The 3rd Cultural Revolution in the Construction Industry

People Development

First, it was Safety. Then, it was Drug Free. Right Now, the cultural revolution in the construction industry is People Development. Is your company prioritizing people above everything else? Our construction leadership training programs show you how to do exactly that. Here’s why you should start…yesterday.

LESS THAN 15% OF THE WORKFORCE IS ENGAGED. (Gallup, Inc. (2018). The Engaged Workplace) Is that a problem? Or is that an opportunity? Imagine the cost to organizations across North America that are simply accepting the status quo performance of the other 85%.

Engagement determines discretionary effort. Discretionary effort is what you give over and above what you have to. If you don’t engage your employees you’re not going to get the buy-in, you’re not going to get the commitment, and you’re not going to get the extra effort from employees that your company needs to stay competitive in this industry.


One of the biggest challenges of being a business leader today is prioritizing people above everything else, because engaged employees are going to be your foundation for continued success.

Your investment in your people is a direct indication of your interest and commitment to their growth. That in turn has a powerful impact on their level of engagement, on their discretionary effort and their retention as valuable people capital for your organization. Engagement is always the result; the result of positive and proactive efforts on your part.

It’s time for us to step up to the plate.


The more people get, the more they are going to give back. People Development is the key to making more money, making your clients happy, and staying competitive in this industry. If you haven’t thought about how you are developing your workforce, now is the time.

Here are some other resources to help you start thinking about what type of people development is right for your company.

Prioritize Your People Above Everything Else. Visit this link for information about people development and our construction leadership training programs show you how to do exactly that..

The War For Talent: Chapter 1

The Battle Plan


Whether you like it or not, you are in the middle of an all-out battle, a race to hire an ever-shrinking number of motivated and qualified workers and develop Next Gen Leaders. A War for Talent. How do you win?

PLANNING AND STRATEGYNext Gen Leaders Construction Speaker

Take the time to perform a simple five-step analysis to make sure your organization is still relevant in the years to come – prepare to win.

Since 2008, I have traveled over a million miles and talked to more than 300,000 people. One of my primary messages during this time period has been about the coming demographic shift and its impact on the U.S. and Canadian workplaces.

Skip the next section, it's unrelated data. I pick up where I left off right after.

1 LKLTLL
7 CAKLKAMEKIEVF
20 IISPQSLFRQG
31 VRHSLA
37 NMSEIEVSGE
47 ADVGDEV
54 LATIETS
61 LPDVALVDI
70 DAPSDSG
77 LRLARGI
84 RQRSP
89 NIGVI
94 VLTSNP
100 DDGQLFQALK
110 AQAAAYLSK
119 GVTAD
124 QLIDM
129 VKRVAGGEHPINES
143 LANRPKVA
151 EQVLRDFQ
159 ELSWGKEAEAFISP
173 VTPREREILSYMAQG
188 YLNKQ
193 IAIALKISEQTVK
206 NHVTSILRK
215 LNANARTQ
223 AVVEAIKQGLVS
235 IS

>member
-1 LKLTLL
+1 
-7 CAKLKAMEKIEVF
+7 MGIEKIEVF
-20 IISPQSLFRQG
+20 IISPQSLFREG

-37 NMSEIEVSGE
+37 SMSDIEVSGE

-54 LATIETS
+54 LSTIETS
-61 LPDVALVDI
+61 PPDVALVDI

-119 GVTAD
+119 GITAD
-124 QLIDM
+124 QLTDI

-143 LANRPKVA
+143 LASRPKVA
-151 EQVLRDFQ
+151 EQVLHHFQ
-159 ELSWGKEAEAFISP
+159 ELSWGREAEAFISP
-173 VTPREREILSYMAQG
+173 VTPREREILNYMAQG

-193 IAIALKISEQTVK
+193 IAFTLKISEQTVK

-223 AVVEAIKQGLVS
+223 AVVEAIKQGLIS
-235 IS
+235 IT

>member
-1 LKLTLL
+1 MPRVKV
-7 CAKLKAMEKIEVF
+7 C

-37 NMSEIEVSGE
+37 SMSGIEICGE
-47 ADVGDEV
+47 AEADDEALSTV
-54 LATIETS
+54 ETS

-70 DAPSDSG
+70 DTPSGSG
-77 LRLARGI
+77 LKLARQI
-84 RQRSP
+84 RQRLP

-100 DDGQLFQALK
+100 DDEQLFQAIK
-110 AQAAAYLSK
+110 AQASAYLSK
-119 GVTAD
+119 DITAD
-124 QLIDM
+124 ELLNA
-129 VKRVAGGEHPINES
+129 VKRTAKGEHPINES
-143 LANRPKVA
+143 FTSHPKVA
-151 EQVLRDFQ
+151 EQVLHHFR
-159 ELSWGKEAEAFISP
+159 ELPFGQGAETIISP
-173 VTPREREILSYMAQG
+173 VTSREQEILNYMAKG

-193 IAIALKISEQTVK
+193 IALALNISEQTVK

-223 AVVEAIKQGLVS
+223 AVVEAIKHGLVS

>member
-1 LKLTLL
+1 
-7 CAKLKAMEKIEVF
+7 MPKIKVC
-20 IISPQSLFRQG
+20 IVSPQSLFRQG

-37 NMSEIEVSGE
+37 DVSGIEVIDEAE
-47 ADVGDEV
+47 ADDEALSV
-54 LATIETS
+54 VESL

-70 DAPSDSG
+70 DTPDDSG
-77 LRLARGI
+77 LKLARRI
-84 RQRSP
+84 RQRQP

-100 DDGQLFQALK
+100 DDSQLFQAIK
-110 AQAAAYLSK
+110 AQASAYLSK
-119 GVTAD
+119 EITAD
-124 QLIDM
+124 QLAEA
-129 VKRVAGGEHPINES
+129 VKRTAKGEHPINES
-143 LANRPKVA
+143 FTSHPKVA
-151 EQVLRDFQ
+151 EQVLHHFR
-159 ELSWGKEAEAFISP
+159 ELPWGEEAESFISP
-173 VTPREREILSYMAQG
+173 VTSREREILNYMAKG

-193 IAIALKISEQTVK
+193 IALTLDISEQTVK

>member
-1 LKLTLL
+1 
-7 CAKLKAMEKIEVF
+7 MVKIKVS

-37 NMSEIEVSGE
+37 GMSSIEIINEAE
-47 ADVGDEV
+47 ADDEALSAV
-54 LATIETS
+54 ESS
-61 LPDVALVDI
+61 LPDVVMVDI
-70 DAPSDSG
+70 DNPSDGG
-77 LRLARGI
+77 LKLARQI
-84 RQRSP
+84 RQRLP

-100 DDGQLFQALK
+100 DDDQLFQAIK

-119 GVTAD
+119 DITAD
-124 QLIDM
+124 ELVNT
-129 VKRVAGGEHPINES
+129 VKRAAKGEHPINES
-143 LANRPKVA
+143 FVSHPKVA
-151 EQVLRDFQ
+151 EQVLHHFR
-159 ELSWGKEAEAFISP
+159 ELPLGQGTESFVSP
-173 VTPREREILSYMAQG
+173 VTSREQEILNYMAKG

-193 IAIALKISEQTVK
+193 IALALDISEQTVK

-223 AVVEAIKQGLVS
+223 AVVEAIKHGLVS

Ten years ago, this topic was met with a yawn. Five years ago, leaders said, “Yeah, well, I’m good.” Today? Completely different story. Everyone’s pants are on fire, to put it bluntly. The real question is, “How on fire are they, really?” In other words, how do you figure out the extent to which the demographic shift will impact your organization? I would like to provide you with a method of determining the answer to this question and discovering where YOU stand in the War for Talent.

I give all of my major clients – utilities, contractors, labor organizations and other groups – an upfront homework assignment that I suggest you complete as well. The assignment is deceptively simple, but it is the absolute best place to start if you want your organization to remain even marginally relevant in the coming years.


Here’s What To Do:
1. Perform a demographic analysis of your entire workforce.
2. Determine how many Baby Boomers (born between 1946 and 1964) you currently employ.
3. Perform a projection of their overall retirement attrition.
4. Perform a detailed analysis of field leader and manager attrition numbers.
5. Project how many new skilled leaders and lead employees you will need between 2018-2022.

This critical numerical analysis will predict the future story of your organization. After you’ve finished, you will likely find that you are somewhat short of skilled talent. Now think about the news reports you see on an almost daily basis about industries that can’t find enough skilled leaders and employees. One thing should become painfully clear: whether you like it or not, you are in the middle of an all-out battle, a race to hire an ever-shrinking number of motivated and qualified workers…a War for Talent.

It gets worse. You can’t win this war by throwing money at it. No. The only way to win is through planning and strategy – through recruitment, retention and rewards. But it all begins with performing the simple five-step formula above. Do it today. Do it NOW.

Next time, in Chapter 2 of The War for Talent, we will look at two contractors are facing this issue. One is succeeding. The other? Not so much.

Remember: Success is about people. Focus on your human capital first.

For more information on developing Next Gen Leaders, click here.

Microlearning Comes To Construction

Millennials Embrace A New Way Of Learning

Microlearning is the process of learning in short, effective segments. It works by providing learners with digestible, relevant, interactive learning resources they can apply right away.

A study lead by H.F. Spitzer found that modern learners forget 80% of content from a training session or workshop. Experts also say that you lose part of your younger audience at 90 seconds and a majority of the audience at 3-4 minutes.

Here’s why: Gen Xers and Millennials prefer short duration, high value content. They want critical information in a condensed format and they want it delivered electronically to be used on their time schedule.

The benefits of microlearning are clear:microlearning and coaching

  • Efficiency – short training are easier to fit into an already busy workday and can be applied immediately